[arin-ppml] IPv4 Transfer Policy Change to Keep Whois Accurate
owen at delong.com
Thu May 12 18:21:13 EDT 2011
On May 12, 2011, at 12:02 PM, Jonathan Fernatt wrote:
> >> The addresses will likely flow to a very small number of very well capitalized entities in any event... the only question is what type of entity they are. In Mike's world they flow to folks who do things like lease address space and sell blocks at high prices to people who really need them... in your world they flow to the top N ISPs that are experts at showing need, aren't constrained by the 3-month rules, and are growing sufficiently to justify anything.
> > I think the results are actually the top N ISPs in both cases eventually. The difference is that Mike's resultant value
> > of N tends to be much smaller than mine.
> I'd argue the reverse, actually. If there is a needs basis then the top N ISPs have an advantage in that they are already experts at manipulating the needs basis. (And it really is manipulation, because any of them could actually get by with much much less than they already have if the "need" took into account things like forcing customers to use NAT)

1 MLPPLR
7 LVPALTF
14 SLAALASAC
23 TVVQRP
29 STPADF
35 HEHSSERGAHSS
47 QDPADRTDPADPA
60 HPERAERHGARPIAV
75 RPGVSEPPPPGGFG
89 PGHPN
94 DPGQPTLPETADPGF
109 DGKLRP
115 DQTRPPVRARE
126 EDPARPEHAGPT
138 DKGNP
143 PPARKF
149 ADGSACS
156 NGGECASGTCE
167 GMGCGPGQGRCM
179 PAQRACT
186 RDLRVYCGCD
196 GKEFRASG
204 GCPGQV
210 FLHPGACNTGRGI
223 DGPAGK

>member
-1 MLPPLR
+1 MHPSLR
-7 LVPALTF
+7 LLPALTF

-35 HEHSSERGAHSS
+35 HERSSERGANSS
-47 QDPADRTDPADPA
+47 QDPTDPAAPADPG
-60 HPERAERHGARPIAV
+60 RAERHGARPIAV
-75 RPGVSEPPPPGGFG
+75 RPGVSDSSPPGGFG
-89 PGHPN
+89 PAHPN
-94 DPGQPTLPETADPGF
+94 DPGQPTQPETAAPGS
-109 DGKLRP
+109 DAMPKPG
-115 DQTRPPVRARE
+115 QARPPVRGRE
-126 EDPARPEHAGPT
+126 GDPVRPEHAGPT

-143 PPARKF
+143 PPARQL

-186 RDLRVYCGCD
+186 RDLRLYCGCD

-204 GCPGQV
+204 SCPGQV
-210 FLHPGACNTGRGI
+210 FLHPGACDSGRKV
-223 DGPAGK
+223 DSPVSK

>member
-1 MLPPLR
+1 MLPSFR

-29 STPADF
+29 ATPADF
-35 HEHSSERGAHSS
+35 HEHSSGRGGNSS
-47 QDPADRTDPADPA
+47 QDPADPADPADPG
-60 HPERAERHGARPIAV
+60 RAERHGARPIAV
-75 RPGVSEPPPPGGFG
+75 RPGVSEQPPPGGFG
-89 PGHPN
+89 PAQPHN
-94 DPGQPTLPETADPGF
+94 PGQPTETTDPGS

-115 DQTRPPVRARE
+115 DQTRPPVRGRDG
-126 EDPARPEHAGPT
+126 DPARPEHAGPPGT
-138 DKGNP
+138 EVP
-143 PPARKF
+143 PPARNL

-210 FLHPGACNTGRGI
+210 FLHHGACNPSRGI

> One could argue, for instance, that *with* a needs basis Comcast might end up holding nearly all the space... but without a needs basis it might be an investment banking firm instead, who'd then lease the space out to move providers than just Comcast.
> >> In Mike's world, you can get service from whoever you want but the price of space is high... in your world the price of (what is now provider-assigned) space is high and your choice of transit providers is limited.
> > I really don't see how you come to these conclusions. My argument is that under Mike's proposed policy,
> > your choice of providers would become more limited.
> I think you've got it backwards... see above.
> I don't think ARIN compares the specified recipients need to that of Comcast's for example, though. So how would this example apply at all? Am I misunderstanding the NRPM as written?
ARIN processes request on a first-come first-serve basis. If the need is justified, they issue the addresses.
If the need is not justified, they do not.
There is no comparison of need between organizations.
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